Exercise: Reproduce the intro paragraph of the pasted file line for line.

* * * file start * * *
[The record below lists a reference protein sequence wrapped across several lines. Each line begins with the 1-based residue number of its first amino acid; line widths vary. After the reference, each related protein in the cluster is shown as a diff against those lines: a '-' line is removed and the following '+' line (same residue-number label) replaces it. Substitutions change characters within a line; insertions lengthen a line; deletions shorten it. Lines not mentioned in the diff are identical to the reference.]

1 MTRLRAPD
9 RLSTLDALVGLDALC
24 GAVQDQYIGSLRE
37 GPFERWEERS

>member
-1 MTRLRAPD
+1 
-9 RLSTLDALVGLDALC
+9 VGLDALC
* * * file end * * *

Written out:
[The record below lists a reference protein sequence wrapped across several lines. Each line begins with the 1-based residue number of its first amino acid; line widths vary. After the reference, each related protein in the cluster is shown as a diff against those lines: a '-' line is removed and the following '+' line (same residue-number label) replaces it. Substitutions change characters within a line; insertions lengthen a line; deletions shorten it. Lines not mentioned in the diff are identical to the reference.]